There are only a few select mirror lenses, which avoid this problem, namely the Zeiss Mirotars, because they keep the mirror spacing fixed and focusing is achieved via a classical rack and pinion focuser (and the Mirotars are of the Richter-Slevogt design, which offers some advantages over the more common and cheaper to make Maksutovs).

You can usually recognize the design of the mirror lens (or in 95% of all cases the "catadioptric mirror lens") by its max. aperture: Maksutovs commonly have a max. aperture between f/8 and f/11 or even f/16. If you make them faster, the corrector lens in the front becomes too heavy and too expensive and anyway the design reaches its limits. Faster lenses, like the Mirotars need another design. The Mangin mirrors, la "solid cats" are an altogether different bunch...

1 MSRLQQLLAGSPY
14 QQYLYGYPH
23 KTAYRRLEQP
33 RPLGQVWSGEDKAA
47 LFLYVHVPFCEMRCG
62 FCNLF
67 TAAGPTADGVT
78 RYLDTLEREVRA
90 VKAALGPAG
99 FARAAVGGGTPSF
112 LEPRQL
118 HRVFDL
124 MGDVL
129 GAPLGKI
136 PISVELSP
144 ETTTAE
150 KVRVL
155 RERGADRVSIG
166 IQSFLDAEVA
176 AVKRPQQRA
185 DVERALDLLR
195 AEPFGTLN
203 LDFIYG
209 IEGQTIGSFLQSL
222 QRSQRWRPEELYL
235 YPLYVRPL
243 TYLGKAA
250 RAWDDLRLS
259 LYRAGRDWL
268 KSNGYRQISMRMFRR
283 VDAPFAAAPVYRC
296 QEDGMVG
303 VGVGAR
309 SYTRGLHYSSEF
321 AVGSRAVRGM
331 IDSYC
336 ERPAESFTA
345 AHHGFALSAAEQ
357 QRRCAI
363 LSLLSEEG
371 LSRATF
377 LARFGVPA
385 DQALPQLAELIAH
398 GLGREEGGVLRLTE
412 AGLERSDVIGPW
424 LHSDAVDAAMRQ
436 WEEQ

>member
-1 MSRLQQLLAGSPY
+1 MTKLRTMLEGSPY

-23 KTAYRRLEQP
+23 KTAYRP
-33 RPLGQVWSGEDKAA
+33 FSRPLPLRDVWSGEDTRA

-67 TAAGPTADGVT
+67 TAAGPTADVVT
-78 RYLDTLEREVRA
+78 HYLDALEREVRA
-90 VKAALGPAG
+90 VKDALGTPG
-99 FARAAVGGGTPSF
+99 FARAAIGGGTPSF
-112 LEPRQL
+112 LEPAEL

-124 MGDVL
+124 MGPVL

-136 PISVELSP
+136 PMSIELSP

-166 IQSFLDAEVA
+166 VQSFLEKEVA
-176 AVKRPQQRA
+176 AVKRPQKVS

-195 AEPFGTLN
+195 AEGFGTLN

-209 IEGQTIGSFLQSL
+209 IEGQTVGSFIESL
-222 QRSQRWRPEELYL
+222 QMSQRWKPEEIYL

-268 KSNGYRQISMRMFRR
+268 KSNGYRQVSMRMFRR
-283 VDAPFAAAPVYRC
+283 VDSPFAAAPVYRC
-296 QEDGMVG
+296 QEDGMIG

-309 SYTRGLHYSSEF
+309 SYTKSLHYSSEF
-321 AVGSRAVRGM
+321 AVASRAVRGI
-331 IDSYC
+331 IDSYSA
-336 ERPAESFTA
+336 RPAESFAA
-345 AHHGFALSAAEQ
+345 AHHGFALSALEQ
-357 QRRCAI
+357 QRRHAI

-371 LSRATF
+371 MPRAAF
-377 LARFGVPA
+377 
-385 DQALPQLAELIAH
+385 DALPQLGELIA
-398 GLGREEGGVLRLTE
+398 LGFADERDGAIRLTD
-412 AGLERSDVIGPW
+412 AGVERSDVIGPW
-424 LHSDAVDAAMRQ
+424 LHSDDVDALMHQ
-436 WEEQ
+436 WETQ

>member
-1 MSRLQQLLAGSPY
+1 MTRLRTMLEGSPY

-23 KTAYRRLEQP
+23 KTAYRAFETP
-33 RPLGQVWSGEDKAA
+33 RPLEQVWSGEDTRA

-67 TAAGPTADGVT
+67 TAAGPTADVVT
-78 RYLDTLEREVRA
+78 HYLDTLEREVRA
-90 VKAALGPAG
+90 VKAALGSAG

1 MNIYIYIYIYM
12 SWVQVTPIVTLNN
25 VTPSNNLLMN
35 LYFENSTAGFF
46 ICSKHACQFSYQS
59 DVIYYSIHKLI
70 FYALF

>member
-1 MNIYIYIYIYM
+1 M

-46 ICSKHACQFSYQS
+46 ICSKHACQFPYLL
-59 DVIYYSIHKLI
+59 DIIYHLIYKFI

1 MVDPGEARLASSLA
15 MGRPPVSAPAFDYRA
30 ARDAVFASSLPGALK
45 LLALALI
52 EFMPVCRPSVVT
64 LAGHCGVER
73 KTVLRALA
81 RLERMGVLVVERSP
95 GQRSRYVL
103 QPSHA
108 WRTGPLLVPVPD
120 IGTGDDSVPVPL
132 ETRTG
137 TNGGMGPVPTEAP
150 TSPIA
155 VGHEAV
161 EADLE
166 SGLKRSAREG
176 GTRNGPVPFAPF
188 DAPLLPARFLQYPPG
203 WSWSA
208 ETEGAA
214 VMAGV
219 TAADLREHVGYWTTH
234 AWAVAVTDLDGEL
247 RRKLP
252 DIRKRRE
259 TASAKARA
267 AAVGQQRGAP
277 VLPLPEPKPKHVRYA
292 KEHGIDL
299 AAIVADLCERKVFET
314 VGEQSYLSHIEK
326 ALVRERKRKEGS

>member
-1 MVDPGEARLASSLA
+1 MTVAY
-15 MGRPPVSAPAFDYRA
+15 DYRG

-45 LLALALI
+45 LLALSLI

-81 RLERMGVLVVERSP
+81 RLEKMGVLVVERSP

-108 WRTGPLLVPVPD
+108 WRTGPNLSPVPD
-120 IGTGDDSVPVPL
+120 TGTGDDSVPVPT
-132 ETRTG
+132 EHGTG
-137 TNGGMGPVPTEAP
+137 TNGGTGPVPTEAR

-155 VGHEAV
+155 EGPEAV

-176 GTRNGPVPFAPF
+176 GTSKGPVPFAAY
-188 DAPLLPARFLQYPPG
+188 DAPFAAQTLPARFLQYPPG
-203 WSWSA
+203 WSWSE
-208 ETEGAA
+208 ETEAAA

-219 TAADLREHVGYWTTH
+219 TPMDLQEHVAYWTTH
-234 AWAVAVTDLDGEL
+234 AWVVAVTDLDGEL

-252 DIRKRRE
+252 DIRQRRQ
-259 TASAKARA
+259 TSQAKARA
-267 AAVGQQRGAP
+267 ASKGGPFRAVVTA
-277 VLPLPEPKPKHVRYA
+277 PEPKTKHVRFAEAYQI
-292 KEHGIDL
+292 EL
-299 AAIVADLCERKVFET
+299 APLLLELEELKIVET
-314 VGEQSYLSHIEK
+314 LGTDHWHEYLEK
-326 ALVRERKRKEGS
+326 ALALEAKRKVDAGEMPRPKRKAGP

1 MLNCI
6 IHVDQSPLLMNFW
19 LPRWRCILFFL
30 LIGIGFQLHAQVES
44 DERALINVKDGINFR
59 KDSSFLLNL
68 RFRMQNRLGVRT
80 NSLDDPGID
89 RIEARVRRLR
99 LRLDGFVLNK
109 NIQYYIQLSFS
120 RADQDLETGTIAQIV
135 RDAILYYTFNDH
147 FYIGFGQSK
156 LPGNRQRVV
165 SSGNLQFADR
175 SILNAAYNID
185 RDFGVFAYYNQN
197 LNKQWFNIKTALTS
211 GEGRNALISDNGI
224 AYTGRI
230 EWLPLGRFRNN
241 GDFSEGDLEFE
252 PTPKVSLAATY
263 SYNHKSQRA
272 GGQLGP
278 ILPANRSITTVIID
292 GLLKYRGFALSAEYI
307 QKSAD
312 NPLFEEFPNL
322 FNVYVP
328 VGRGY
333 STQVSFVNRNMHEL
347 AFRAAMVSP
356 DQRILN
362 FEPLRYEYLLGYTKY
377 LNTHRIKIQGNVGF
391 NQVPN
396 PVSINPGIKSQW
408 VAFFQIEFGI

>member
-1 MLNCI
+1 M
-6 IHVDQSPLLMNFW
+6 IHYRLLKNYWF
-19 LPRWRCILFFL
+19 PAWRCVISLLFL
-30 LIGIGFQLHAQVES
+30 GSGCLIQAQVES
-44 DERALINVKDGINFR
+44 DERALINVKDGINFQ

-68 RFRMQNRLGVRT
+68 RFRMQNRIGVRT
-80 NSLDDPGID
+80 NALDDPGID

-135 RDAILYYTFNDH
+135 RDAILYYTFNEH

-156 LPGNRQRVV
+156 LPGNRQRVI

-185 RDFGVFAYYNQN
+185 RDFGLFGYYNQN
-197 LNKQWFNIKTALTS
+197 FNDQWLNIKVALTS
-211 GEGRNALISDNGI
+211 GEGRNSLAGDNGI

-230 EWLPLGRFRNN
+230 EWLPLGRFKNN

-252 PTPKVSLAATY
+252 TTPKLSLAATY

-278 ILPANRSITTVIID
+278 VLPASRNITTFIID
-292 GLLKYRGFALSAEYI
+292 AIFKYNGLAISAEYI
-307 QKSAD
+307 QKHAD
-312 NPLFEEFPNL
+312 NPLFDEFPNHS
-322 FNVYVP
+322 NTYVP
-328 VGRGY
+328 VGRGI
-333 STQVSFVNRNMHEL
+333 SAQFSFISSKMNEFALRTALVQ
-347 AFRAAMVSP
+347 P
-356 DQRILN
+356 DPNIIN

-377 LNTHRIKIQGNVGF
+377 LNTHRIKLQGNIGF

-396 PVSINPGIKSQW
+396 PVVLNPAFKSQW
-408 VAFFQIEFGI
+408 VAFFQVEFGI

Ben
07-13-2012, 04:51 PM   #60
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QuoteOriginally posted by Ben_Edict Quote
Mirror lenses are very different: There is a well-defined mechanical distance between the primary and the secondary mirror, at which they reach max. resolution and contrast. This distance is very critical.
Very enlightening...it sounds like you are extremely knowledgeable on the subject. Based on your experience with mirror lenses, would you say that the images I posted of the panda vase at the beginning of the thread are normal for a 500mm mirror lens shooting a subject approximately 12-15 feet away and without a lens hood? Or does it look like the lens is not performing properly?